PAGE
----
This moment feels like a direct address to the reader, not just the paltry number of college students in the theatre. It's hard to negotiate with my conscience why a series of bleak stories with melancholic humor can be so entertaining, but something about these women and their biting attitudes toward their fixed circumstances keeps the pages turning. With darkly startling images like a teenage girl pulling a string of dead flies out of her mouth in "Sweet Talk," it's not the pain or expectation of punishment that's captivating, but the acerbic and unexpected ways the characters navigate their realities.

At the close of "Abortion, A Love Story," Lucy reflects at the end of the first and last performance of the play: "'I'm not sure,' Lucy says. 'I'm not sure. I don't know if I get it.'" I feel the same way, Lucy. But perhaps, exasperatingly, there's nothing we're meant to "get." It's a joy to be along for the ride with these abnormal personalities. The mind-bending, surrealist stories never cross the line into garbled garbage. But if you aren't tickled by depressing humor or strictly believe in sensical stories with clear takeaways, then this collection probably wouldn't show you a good time. Flattery doesn't attempt to suggest that there's any clear path to escape (don't expect many happy or tidy conclusions to these stories), which is perhaps the most haunting theme of all.

Report this Content
This article has not been reviewed by Odyssey HQ and solely reflects the ideas and opinions of the creator.
the beatles
Wikipedia Commons

For as long as I can remember, I have been listening to The Beatles. Every year, my mom would appropriately blast “Birthday” on anyone’s birthday. I knew all of the words to “Back In The U.S.S.R” by the time I was 5 (Even though I had no idea what or where the U.S.S.R was). I grew up with John, Paul, George, and Ringo instead Justin, JC, Joey, Chris and Lance (I had to google N*SYNC to remember their names). The highlight of my short life was Paul McCartney in concert twice. I’m not someone to “fangirl” but those days I fangirled hard. The music of The Beatles has gotten me through everything. Their songs have brought me more joy, peace, and comfort. I can listen to them in any situation and find what I need. Here are the best lyrics from The Beatles for every and any occasion.

Keep Reading...Show less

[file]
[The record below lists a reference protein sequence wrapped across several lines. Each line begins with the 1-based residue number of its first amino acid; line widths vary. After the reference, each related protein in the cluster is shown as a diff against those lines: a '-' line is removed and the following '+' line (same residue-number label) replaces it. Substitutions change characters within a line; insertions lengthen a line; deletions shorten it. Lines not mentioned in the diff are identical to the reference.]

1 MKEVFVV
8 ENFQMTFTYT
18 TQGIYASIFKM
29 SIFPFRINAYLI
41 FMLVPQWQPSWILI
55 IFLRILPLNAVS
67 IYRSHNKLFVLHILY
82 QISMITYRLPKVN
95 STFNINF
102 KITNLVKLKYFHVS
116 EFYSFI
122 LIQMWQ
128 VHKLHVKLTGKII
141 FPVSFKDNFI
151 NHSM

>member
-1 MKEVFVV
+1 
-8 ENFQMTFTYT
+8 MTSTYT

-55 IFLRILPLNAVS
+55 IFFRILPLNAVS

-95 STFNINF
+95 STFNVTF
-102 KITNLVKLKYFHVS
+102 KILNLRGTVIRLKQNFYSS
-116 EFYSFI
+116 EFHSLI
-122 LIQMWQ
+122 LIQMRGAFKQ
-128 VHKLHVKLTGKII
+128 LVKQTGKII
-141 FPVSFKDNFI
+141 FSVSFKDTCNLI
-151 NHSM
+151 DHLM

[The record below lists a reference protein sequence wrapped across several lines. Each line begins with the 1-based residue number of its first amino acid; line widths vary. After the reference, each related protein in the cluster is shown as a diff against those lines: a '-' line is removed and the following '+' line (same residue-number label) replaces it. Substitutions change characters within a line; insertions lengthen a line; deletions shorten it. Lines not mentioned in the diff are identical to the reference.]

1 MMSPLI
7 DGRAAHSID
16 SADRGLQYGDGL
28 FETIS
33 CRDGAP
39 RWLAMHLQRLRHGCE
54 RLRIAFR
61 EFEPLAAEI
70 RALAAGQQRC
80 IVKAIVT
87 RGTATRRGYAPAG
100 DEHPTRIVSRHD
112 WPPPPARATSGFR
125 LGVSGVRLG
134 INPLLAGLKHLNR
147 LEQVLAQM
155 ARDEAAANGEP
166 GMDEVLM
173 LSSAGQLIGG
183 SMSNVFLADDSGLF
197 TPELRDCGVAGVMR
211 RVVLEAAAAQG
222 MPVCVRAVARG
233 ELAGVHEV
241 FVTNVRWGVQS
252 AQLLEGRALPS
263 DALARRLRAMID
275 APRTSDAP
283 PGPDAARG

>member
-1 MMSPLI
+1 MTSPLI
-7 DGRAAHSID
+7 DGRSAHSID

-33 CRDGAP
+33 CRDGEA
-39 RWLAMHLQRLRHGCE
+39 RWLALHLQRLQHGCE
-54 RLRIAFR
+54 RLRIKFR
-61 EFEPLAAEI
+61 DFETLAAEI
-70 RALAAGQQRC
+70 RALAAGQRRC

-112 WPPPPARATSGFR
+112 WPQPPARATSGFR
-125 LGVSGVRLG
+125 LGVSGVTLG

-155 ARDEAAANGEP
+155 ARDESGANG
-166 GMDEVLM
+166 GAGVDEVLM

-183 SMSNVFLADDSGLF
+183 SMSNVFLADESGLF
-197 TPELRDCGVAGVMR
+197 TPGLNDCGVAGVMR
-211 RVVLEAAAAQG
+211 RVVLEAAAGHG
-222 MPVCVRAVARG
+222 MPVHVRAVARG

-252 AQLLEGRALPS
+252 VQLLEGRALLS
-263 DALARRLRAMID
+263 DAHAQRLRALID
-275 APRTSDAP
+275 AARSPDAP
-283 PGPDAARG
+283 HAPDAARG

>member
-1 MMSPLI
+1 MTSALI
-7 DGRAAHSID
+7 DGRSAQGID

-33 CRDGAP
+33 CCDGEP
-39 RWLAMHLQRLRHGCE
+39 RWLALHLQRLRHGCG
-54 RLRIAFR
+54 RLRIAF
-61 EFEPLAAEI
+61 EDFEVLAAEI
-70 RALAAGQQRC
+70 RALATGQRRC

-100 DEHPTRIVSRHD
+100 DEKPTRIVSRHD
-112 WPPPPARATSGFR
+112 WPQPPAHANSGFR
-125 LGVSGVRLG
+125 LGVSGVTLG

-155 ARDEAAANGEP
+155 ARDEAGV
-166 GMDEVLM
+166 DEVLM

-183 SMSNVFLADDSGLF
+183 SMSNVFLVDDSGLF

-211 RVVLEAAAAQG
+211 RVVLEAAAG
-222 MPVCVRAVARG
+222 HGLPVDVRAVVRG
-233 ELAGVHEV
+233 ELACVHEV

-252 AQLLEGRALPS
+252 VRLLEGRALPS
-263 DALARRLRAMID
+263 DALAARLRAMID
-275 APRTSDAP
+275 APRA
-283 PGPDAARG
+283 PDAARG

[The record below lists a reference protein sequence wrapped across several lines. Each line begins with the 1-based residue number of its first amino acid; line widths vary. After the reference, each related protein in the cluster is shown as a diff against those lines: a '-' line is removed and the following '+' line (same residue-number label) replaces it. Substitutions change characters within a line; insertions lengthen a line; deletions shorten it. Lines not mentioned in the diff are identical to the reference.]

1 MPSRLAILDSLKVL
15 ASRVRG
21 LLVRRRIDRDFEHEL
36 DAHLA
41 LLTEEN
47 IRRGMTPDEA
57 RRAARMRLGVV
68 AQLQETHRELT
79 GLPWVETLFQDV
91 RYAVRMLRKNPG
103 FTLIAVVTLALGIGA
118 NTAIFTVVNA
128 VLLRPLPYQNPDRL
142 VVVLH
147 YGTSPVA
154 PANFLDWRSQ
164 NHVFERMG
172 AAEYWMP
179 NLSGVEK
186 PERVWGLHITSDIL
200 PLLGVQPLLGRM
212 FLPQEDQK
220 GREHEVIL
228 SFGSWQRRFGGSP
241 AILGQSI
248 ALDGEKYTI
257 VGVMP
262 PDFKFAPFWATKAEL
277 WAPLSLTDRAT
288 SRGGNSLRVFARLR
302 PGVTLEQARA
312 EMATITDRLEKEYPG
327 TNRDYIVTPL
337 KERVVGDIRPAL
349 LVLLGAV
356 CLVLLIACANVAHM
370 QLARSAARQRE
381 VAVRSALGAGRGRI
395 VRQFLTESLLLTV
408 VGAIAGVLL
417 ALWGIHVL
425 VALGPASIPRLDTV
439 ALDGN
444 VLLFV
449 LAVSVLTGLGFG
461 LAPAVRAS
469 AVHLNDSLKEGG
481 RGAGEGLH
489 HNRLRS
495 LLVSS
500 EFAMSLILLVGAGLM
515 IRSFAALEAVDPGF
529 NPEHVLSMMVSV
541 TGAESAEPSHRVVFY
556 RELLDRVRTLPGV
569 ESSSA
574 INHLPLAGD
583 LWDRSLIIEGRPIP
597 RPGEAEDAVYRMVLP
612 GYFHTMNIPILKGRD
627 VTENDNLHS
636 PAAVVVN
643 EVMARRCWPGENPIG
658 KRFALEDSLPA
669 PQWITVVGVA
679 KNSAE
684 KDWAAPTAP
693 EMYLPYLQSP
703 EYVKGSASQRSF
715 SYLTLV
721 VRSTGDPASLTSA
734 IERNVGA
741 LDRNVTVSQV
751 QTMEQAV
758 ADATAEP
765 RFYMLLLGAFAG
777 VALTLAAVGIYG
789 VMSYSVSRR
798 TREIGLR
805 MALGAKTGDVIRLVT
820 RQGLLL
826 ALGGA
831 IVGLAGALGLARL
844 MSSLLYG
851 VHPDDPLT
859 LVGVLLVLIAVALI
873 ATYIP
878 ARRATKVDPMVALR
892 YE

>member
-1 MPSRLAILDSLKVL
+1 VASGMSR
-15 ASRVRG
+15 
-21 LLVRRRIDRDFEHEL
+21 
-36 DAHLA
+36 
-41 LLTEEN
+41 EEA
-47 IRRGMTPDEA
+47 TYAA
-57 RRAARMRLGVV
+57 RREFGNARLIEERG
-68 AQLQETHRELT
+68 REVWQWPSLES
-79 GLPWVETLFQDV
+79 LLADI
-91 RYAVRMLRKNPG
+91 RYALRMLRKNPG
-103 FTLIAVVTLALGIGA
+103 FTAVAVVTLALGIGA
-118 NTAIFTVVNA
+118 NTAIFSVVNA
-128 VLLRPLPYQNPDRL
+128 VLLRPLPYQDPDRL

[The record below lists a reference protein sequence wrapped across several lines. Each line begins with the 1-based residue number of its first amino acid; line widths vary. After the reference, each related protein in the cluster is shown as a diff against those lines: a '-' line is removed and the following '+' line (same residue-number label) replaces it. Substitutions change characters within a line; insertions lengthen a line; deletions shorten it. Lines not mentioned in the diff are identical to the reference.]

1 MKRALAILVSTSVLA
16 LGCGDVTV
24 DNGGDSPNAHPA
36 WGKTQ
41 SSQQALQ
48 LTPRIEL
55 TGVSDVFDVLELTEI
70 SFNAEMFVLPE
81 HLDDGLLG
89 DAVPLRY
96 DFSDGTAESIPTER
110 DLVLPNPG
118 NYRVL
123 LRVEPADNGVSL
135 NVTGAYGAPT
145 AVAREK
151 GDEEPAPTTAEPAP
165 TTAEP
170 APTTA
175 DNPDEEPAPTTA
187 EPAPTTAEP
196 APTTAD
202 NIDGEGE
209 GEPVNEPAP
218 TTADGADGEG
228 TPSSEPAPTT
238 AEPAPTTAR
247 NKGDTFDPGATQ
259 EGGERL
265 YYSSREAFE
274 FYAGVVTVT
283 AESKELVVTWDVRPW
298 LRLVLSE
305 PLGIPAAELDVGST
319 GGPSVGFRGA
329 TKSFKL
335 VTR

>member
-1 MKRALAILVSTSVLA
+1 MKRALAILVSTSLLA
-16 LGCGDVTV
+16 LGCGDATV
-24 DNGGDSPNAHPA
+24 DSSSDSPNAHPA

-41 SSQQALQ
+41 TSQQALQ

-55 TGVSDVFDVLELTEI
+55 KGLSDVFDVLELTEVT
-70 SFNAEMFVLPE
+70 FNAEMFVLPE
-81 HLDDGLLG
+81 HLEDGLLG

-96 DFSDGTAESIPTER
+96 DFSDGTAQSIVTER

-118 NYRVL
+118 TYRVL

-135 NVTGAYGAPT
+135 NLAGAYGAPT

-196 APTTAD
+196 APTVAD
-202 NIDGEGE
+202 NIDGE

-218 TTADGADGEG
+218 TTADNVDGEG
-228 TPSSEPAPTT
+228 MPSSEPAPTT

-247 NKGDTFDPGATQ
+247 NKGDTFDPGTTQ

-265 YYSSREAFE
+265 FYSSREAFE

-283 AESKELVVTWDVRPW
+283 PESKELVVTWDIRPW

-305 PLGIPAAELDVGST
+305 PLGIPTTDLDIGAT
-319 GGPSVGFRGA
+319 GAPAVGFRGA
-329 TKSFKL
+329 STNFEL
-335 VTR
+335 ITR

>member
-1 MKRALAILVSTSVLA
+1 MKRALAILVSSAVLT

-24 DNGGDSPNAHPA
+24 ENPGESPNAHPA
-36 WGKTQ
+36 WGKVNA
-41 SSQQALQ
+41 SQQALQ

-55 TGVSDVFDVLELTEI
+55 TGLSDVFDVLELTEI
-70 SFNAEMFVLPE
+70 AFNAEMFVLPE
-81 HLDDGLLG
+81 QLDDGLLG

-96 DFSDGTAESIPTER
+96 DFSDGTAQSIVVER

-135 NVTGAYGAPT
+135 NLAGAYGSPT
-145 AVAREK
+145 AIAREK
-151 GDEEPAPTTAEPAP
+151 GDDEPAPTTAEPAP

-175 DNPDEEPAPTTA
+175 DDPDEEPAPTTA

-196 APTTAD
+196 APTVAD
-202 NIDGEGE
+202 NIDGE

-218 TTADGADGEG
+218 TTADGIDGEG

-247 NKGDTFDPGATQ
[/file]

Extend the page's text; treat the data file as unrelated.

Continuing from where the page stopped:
Being Invisible The Best Super Power

The best superpower ever? Being invisible of course. Imagine just being able to go from seen to unseen on a dime. Who wouldn't want to have the opportunity to be invisible? Superman and Batman have nothing on being invisible with their superhero abilities. Here are some things that you could do while being invisible, because being invisible can benefit your social life too.

Keep Reading...Show less

19 Lessons I'll Never Forget from Growing Up In a Small Town

There have been many lessons learned.

houses under green sky
Photo by Alev Takil on Unsplash

Small towns certainly have their pros and cons. Many people who grow up in small towns find themselves counting the days until they get to escape their roots and plant new ones in bigger, "better" places. And that's fine. I'd be lying if I said I hadn't thought those same thoughts before too. We all have, but they say it's important to remember where you came from. When I think about where I come from, I can't help having an overwhelming feeling of gratitude for my roots. Being from a small town has taught me so many important lessons that I will carry with me for the rest of my life.

Keep Reading...Show less
​a woman sitting at a table having a coffee

I can't say "thank you" enough to express how grateful I am for you coming into my life. You have made such a huge impact on my life. I would not be the person I am today without you and I know that you will keep inspiring me to become an even better version of myself.

Keep Reading...Show less
Student Life

Waitlisted for a College Class? Here's What to Do!

Dealing with the inevitable realities of college life.

college students waiting in a long line in the hallway

Course registration at college can be a big hassle and is almost never talked about. Classes you want to take fill up before you get a chance to register. You might change your mind about a class you want to take and must struggle to find another class to fit in the same time period. You also have to make sure no classes clash by time. Like I said, it's a big hassle.

This semester, I was waitlisted for two classes. Most people in this situation, especially first years, freak out because they don't know what to do. Here is what you should do when this happens.

Keep Reading...Show less

Subscribe to Our Newsletter

Facebook Comments